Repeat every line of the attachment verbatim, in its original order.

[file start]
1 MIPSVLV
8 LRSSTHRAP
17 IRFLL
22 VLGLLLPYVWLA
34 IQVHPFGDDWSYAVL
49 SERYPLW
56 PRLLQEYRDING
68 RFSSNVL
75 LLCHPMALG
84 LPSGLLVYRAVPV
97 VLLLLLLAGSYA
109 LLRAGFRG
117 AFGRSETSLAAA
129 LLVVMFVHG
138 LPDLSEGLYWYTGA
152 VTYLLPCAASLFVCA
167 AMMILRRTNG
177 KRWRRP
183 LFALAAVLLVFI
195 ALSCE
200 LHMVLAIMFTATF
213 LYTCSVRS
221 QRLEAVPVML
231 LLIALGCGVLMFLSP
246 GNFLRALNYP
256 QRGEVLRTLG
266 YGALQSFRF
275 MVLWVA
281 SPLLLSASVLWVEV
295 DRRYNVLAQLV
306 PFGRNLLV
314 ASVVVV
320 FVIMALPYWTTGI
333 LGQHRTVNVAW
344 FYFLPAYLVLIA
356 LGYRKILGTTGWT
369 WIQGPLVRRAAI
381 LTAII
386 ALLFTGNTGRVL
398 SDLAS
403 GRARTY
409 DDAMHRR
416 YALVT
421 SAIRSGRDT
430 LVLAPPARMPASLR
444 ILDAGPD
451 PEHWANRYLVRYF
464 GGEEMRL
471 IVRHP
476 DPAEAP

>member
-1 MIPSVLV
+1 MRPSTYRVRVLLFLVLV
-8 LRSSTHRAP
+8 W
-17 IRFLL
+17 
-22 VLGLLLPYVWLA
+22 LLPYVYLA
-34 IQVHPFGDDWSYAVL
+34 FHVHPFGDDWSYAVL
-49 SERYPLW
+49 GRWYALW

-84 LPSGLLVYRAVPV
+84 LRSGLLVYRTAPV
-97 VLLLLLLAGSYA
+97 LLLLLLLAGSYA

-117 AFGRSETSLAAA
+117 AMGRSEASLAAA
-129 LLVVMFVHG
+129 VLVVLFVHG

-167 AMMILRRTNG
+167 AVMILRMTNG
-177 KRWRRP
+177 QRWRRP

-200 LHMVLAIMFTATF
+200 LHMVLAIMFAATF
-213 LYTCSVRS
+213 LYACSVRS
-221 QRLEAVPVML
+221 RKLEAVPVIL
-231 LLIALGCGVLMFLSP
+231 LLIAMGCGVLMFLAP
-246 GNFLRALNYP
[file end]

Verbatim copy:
1 MIPSVLV
8 LRSSTHRAP
17 IRFLL
22 VLGLLLPYVWLA
34 IQVHPFGDDWSYAVL
49 SERYPLW
56 PRLLQEYRDING
68 RFSSNVL
75 LLCHPMALG
84 LPSGLLVYRAVPV
97 VLLLLLLAGSYA
109 LLRAGFRG
117 AFGRSETSLAAA
129 LLVVMFVHG
138 LPDLSEGLYWYTGA
152 VTYLLPCAASLFVCA
167 AMMILRRTNG
177 KRWRRP
183 LFALAAVLLVFI
195 ALSCE
200 LHMVLAIMFTATF
213 LYTCSVRS
221 QRLEAVPVML
231 LLIALGCGVLMFLSP
246 GNFLRALNYP
256 QRGEVLRTLG
266 YGALQSFRF
275 MVLWVA
281 SPLLLSASVLWVEV
295 DRRYNVLAQLV
306 PFGRNLLV
314 ASVVVV
320 FVIMALPYWTTGI
333 LGQHRTVNVAW
344 FYFLPAYLVLIA
356 LGYRKILGTTGWT
369 WIQGPLVRRAAI
381 LTAII
386 ALLFTGNTGRVL
398 SDLAS
403 GRARTY
409 DDAMHRR
416 YALVT
421 SAIRSGRDT
430 LVLAPPARMPASLR
444 ILDAGPD
451 PEHWANRYLVRYF
464 GGEEMRL
471 IVRHP
476 DPAEAP

>member
-1 MIPSVLV
+1 MRPSTYRVRVLLFLVLV
-8 LRSSTHRAP
+8 W
-17 IRFLL
+17 
-22 VLGLLLPYVWLA
+22 LLPYVYLA
-34 IQVHPFGDDWSYAVL
+34 FHVHPFGDDWSYAVL
-49 SERYPLW
+49 GRWYALW

-84 LPSGLLVYRAVPV
+84 LRSGLLVYRTAPV
-97 VLLLLLLAGSYA
+97 LLLLLLLAGSYA

-117 AFGRSETSLAAA
+117 AMGRSEASLAAA
-129 LLVVMFVHG
+129 VLVVLFVHG

-167 AMMILRRTNG
+167 AVMILRMTNG
-177 KRWRRP
+177 QRWRRP

-200 LHMVLAIMFTATF
+200 LHMVLAIMFAATF
-213 LYTCSVRS
+213 LYACSVRS
-221 QRLEAVPVML
+221 RKLEAVPVIL
-231 LLIALGCGVLMFLSP
+231 LLIAMGCGVLMFLAP
-246 GNFLRALNYP